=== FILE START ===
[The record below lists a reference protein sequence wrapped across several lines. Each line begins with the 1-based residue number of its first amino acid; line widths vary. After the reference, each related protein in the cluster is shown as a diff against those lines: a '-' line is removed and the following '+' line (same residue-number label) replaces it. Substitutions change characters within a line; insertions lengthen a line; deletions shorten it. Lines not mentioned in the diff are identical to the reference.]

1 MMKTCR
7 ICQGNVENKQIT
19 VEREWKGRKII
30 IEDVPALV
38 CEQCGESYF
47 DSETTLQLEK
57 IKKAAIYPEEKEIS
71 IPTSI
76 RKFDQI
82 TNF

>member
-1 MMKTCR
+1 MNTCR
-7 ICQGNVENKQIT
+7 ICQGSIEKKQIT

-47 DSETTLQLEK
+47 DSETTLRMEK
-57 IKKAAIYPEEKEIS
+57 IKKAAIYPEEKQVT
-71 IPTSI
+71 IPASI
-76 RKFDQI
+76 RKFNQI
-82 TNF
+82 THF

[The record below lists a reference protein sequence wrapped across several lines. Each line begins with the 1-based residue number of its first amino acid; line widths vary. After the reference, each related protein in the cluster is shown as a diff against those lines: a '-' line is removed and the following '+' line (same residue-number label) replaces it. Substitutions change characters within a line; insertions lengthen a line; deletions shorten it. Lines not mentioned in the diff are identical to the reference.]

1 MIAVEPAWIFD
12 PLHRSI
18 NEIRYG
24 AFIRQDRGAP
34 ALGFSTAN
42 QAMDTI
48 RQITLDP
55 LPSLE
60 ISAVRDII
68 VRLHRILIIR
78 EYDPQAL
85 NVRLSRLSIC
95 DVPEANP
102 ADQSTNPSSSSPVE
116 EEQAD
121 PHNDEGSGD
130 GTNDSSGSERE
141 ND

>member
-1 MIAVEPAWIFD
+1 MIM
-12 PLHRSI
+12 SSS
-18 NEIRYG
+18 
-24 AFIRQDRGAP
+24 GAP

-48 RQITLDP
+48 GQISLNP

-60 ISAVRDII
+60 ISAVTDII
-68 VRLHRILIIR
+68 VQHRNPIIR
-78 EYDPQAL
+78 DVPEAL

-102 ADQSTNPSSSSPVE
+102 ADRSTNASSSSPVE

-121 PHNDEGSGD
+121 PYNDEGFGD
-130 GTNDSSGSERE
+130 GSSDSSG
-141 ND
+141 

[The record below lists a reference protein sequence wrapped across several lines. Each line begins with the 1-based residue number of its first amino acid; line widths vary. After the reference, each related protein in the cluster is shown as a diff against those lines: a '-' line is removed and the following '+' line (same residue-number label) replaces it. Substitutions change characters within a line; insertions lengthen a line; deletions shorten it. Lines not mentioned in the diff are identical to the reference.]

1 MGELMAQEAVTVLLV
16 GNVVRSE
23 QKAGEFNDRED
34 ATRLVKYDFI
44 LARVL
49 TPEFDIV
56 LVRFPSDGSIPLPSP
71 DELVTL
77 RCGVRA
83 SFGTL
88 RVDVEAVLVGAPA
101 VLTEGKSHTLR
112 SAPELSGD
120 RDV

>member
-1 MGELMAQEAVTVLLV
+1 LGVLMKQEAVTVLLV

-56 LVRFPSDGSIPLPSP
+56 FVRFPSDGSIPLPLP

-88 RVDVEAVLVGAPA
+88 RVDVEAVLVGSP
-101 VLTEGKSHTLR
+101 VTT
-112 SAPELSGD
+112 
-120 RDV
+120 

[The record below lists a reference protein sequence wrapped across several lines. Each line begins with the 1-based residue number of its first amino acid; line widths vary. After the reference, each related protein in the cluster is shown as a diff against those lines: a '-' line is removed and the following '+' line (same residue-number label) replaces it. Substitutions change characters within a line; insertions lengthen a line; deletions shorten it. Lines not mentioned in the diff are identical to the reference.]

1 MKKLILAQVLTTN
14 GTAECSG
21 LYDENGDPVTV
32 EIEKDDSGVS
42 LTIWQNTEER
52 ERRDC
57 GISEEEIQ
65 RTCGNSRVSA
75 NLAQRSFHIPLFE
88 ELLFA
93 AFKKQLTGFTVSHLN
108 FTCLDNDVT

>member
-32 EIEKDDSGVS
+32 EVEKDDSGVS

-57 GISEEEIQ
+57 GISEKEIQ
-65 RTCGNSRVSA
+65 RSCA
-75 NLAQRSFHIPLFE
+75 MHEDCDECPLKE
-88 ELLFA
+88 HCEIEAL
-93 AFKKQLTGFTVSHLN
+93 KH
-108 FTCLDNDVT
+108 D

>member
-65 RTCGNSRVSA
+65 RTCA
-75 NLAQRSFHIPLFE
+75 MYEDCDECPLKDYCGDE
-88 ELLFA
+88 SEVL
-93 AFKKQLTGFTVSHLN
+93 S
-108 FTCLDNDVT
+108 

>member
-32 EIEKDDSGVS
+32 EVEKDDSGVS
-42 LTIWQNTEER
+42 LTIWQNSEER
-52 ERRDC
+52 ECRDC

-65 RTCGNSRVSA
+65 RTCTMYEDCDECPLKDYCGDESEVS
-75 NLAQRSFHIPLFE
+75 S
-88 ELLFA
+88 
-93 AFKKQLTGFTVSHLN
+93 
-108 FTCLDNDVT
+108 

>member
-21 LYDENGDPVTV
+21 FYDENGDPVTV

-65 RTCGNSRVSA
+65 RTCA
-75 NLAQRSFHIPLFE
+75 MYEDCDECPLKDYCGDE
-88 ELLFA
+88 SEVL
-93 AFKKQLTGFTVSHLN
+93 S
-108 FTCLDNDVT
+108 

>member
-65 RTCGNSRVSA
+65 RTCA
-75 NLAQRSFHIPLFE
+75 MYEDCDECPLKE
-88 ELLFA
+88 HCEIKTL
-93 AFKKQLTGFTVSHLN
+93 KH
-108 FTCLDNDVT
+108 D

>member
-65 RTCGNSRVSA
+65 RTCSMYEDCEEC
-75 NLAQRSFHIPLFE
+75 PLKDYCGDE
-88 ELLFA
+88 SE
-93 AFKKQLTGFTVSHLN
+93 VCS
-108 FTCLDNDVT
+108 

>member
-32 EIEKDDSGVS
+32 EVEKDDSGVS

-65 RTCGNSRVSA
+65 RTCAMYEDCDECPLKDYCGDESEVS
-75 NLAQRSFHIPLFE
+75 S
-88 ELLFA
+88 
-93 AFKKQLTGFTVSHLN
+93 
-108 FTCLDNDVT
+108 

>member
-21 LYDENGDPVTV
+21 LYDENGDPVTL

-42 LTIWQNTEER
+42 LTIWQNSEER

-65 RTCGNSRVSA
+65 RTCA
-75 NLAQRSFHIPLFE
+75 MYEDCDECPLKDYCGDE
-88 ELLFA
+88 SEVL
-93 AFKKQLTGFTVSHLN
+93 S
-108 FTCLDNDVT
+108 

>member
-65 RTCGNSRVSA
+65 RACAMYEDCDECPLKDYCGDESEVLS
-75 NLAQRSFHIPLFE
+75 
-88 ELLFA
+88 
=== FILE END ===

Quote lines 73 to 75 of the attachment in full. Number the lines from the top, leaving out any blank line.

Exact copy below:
16 GNVVRSE
23 QKAGEFNDRED
34 ATRLVKYDFI